U.S. CitiesCity-Data Forum Index
Go Back   City-Data Forum > U.S. Forums > Ohio > Cincinnati
 [Register]
Please register to participate in our discussions with 2 million other members - it's free and quick! Some forums can only be seen by registered members. After you create your account, you'll be able to customize options and access all our 15,000 new posts/day with fewer ads.
View detailed profile (Advanced) or search
site with Google Custom Search

Search Forums  (Advanced)
 
Old 07-07-2011, 09:55 PM
 
Location: Cambridge, MA
4,730 posts, read 10,933,946 times
Reputation: 6450
Another classic (to me) Cincinnati house bites the dust.
Xavier University levels Theda Bara's former home | Cincinnati.com | cincinnati.com
Reply With Quote Quick reply to this message

 
Old 07-08-2011, 03:43 AM
 
Location: Mason, OH
9,259 posts, read 13,363,536 times
Reputation: 1919
Other than the knowledge Theda Bara was a native Cincinnatian, does this have some particular significance? Added to the fact that back in her time income taxes were virtually nonexistent and the reason the money they earned went so far - a home in Cincinnati and also Hollywood.

I look at some of the historical and so-called preservation projects with the following viewpoint. It is true the architectural and workmanship qualities exist. But I have to think about the everyday tradesmen who created these structures and worked for abysmal wages in comparison. So in my opinion let the bulldozers roll.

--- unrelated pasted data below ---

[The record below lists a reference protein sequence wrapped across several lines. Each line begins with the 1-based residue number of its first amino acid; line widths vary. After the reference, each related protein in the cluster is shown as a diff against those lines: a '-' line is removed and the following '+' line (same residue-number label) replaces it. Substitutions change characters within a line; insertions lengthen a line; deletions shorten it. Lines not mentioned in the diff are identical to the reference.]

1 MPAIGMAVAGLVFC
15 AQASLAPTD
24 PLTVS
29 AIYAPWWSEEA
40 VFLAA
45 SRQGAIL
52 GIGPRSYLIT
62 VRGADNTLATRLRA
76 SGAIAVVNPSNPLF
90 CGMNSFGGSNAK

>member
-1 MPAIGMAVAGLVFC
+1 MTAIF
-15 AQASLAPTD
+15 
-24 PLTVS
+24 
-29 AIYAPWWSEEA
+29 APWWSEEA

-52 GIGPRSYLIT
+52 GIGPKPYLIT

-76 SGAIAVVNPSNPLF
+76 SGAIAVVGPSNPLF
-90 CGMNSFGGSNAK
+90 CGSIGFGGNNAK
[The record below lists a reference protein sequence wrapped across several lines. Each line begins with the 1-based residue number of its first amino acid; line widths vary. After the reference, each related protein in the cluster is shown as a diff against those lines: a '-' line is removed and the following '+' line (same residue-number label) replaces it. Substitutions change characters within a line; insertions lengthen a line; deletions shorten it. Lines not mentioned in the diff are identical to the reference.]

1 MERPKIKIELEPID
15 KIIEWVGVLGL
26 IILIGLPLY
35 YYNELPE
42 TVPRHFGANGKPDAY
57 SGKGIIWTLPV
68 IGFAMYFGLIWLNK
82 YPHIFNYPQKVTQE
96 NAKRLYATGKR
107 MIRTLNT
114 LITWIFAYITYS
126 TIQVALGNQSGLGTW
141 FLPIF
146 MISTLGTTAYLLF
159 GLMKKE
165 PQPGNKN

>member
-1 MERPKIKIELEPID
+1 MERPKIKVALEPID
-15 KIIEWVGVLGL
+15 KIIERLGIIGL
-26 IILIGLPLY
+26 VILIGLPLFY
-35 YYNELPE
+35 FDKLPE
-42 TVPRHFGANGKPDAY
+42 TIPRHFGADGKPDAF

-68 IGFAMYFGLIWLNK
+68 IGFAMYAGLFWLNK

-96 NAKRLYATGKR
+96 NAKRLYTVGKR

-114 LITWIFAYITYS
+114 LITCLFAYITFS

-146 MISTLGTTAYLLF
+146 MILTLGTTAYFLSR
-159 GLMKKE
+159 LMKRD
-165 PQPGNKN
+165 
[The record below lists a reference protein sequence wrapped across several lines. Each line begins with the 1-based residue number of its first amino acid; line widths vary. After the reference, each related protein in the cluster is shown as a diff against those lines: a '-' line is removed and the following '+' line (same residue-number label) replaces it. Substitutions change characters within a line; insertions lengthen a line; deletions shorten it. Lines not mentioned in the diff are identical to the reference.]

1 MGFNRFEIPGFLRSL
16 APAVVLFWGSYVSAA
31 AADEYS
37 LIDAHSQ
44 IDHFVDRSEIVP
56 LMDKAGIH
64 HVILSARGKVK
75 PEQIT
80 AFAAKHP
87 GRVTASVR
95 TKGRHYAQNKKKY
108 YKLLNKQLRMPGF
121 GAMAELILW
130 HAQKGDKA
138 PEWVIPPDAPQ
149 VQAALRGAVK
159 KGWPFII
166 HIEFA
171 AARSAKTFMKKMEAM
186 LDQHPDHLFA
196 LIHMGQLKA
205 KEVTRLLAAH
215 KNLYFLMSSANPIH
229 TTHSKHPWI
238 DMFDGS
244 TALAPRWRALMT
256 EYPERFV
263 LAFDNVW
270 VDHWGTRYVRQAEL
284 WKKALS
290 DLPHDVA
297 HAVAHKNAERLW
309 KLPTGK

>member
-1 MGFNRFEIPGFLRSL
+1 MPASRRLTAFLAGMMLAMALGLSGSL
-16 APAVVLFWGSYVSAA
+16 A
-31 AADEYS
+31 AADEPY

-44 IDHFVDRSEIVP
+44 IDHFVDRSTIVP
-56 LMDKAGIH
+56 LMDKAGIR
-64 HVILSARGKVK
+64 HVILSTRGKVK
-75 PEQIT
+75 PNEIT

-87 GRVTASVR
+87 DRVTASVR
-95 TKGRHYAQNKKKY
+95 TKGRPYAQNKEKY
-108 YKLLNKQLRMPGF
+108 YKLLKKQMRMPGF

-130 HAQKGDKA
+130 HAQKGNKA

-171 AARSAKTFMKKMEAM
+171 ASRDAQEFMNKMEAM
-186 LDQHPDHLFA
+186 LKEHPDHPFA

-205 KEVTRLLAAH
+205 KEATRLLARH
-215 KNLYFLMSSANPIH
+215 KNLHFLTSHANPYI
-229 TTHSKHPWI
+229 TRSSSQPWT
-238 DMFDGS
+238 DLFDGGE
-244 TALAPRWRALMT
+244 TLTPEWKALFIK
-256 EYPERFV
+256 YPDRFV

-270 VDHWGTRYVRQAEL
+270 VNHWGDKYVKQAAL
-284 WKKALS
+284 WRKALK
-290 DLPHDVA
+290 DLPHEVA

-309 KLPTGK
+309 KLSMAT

Reply With Quote Quick reply to this message
 
Old 07-08-2011, 05:57 AM
 
Location: Philaburbia
31,165 posts, read 57,302,589 times
Reputation: 52030
I saw that. What a waste, and what a complete dismissal of history.

Gives me another reason to hate XU.

Quote:
Originally Posted by kjbrill
But I have to think about the everyday tradesmen who created these structures and worked for abysmal wages in comparison. So in my opinion let the bulldozers roll.
Huh????
Reply With Quote Quick reply to this message
 
Old 07-08-2011, 06:03 AM
 
1,130 posts, read 2,023,433 times
Reputation: 700